ATG (SepOct10) - Making An Electric Car Go Faster (Part 1)

By Editor,

QUESTION:

TM in Alabama asks: What can I do cheaply to make an electric car run faster?

ANSWER:

TM, I get asked that question several times a day!

First, understand that anytime you are seeking speed you will sacrifice torque. What your customers need to understand is speed comes in the form of a “system”.  As I write this, there are two main systems on the market (excluding AC drive). One is a Series system, and the other is called a Shunt, SepEx or Regen system. These two differing system types do not interchange and cannot be thought of exactly the same.

Series systems are the first generation of drive controls and have been around for many years.  The name Series means just what it implies, a system that is only as strong as its weakest link.  For example, if you have an open in the system such as: a cable, solenoid, motor, controller, shifter or a battery; the car will not run.  Likewise, if you have a component that is too small to carry a given load the car will not perform up to desired performance.  Here is how that works; first, you must have a power source (the batteries), they must be able to store the energy required for the demand the motor makes.  We must be able to deliver that stored energy through the correct size conductors (cables).  Then we have to be able to turn that delivery on and off with a contactor (solenoid) of the correct size.  Next we need a device to vary the amount of energy demanded by the motor.  This device is called a controller and has multiple amperage and throttle inputs.  With all that said, the motor is the one component that actually controls the speed and torque of the system.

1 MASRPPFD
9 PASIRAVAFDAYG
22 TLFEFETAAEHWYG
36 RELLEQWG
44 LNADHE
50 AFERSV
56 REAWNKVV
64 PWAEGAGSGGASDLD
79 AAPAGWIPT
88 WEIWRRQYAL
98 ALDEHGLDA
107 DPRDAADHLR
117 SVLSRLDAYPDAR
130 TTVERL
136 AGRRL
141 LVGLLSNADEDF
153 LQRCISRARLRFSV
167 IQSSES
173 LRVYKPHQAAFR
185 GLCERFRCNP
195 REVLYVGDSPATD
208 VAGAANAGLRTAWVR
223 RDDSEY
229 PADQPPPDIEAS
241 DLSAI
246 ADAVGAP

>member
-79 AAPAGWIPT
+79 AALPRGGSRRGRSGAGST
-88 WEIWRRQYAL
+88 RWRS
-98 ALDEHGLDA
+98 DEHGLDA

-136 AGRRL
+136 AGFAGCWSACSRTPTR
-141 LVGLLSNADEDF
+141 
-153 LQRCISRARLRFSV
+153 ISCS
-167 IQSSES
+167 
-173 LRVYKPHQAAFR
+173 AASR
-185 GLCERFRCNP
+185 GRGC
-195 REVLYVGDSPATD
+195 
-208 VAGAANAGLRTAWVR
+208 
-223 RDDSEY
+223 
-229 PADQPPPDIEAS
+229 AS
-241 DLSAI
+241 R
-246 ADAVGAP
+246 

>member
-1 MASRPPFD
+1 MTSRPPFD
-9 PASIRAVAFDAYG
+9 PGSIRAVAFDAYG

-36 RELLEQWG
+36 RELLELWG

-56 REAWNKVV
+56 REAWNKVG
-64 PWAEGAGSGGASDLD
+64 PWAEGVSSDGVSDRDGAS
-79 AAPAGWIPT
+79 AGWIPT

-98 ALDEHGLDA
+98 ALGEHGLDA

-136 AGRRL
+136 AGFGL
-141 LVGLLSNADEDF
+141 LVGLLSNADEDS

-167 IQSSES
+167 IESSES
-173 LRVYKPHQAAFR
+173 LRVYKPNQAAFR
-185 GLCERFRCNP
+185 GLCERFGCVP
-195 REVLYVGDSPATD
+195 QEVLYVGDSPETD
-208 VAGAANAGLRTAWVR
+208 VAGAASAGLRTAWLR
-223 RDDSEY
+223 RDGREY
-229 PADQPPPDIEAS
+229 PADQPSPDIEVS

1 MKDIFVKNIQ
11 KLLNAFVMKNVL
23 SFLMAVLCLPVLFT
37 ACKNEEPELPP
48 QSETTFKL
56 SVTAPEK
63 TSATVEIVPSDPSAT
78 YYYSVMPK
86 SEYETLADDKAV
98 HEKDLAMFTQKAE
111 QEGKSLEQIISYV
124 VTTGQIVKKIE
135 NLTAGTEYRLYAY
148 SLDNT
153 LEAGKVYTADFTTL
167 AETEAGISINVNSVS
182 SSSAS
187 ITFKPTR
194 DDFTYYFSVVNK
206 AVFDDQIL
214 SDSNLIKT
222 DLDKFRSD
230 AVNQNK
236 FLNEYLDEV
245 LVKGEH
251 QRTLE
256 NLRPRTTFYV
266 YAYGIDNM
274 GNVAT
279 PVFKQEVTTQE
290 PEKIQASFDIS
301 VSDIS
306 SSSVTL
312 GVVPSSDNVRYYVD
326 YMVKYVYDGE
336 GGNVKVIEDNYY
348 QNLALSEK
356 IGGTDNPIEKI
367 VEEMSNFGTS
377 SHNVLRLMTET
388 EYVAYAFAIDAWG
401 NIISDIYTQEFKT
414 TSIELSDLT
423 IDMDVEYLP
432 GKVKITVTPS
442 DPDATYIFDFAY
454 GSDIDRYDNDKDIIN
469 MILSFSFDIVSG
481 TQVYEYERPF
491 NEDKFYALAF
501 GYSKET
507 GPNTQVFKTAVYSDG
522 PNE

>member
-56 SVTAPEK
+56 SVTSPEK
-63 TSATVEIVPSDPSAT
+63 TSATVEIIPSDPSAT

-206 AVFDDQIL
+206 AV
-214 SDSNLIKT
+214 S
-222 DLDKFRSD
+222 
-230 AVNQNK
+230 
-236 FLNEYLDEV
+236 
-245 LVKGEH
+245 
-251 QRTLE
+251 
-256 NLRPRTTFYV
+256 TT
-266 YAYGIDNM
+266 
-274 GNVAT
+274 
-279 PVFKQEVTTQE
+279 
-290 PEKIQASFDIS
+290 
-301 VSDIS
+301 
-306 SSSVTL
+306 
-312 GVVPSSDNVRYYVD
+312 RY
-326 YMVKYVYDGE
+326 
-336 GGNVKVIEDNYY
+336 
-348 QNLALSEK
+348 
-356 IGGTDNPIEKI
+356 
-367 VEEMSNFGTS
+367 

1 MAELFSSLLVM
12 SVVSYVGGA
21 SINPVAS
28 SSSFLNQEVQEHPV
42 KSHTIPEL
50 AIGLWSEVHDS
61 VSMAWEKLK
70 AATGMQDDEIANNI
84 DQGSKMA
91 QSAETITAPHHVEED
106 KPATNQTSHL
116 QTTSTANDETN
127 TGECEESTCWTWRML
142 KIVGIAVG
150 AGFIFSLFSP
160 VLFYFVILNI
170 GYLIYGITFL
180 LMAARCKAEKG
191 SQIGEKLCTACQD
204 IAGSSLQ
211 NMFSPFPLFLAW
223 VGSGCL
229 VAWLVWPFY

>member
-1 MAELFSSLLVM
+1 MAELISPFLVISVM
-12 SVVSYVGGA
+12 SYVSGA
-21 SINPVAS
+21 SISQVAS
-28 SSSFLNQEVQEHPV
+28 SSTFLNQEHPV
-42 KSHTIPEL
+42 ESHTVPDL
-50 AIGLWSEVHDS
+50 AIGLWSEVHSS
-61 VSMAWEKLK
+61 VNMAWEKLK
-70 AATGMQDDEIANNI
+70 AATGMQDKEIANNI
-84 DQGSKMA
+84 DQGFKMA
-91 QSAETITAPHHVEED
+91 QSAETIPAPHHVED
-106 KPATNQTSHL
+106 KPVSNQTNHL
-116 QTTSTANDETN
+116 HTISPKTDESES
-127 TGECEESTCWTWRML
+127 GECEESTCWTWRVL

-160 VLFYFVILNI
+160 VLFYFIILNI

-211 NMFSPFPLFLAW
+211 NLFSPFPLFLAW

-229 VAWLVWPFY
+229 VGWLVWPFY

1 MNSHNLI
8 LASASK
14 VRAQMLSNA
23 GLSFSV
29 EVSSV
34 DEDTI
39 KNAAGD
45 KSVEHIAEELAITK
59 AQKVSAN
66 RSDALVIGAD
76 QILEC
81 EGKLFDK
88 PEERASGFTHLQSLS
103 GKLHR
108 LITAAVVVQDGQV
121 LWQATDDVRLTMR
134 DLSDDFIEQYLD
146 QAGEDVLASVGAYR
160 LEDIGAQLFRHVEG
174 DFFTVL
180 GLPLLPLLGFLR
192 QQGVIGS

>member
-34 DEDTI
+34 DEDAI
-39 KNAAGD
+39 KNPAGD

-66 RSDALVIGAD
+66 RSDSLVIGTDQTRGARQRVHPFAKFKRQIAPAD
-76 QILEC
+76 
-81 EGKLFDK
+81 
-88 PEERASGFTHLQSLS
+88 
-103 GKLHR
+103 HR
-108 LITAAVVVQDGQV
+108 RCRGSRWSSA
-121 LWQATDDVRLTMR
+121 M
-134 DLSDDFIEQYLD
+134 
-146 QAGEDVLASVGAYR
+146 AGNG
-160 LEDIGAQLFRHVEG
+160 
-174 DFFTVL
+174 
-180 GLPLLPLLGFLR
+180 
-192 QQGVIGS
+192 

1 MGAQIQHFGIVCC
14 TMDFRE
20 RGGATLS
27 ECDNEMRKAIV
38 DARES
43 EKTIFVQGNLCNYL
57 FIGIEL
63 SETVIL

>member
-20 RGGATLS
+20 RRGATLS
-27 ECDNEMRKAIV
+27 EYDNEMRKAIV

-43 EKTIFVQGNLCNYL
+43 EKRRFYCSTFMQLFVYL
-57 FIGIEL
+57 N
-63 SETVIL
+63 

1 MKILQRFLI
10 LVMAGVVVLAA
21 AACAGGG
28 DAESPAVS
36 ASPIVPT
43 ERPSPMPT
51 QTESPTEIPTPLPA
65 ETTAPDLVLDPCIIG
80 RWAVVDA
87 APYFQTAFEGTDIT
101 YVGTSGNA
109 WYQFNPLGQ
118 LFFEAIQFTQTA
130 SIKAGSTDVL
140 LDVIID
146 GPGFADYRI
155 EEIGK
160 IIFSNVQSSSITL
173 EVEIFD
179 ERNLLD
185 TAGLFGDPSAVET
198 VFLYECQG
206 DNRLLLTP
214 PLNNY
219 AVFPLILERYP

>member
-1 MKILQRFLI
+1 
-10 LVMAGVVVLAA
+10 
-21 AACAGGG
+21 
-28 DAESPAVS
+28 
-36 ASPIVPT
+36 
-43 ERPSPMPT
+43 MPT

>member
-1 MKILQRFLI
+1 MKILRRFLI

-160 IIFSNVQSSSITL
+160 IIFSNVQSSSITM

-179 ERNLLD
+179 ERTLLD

The speed and torque of a motor is influenced by many factors:  large tires, hills, loads, and of course heat and cold.  Say that you have a motor rated at stock OEM specifications.  You replace that motor with a speed motor (higher RPM’s) and are driving the car in adverse conditions such as large hills.  The motor will not perform; as so much torque is lost it will not climb a hill.   To support this high speed motor you must have the rest of the system!

I recommend you ask customers the following questions when selling a system:

  1. How is the car going to be used?
  2. Are there large hills?
  3. Is the car lifted? (larger tires)
  4. Will the car be used for towing?
  5. Will the car be using a rear facing seat?
  6. Will the car be driven off-road, and to what extreme?
  7. Will the car be driven on a flat surface?
  8. Will the car be used for golf and community driving?
  9. How much speed?  How much torque?

By asking a few questions you can determine if the customer needs a torque system, speed/torque system or a speed system.  You never want to put a speed system on a lifted car used for extreme off-roading.  You can use a torque/speed system in moderate off-road conditions.  Speed systems are for flat surfaces and paved roads.  Yes, a higher amperage controller will help speed motors some, and is required, but torque will still remain low.  Speed and torque costs, and to do it right, sell a customer a system. However there is always that on exception.  Say the customer has a non-lifted car and just wants a little added speed/torque.  Yes there are drop-in motors for the purpose and work very well.

Again, just by asking the correct questions you can sell the correct system or motor.  This will end part one; we will continue next issue.

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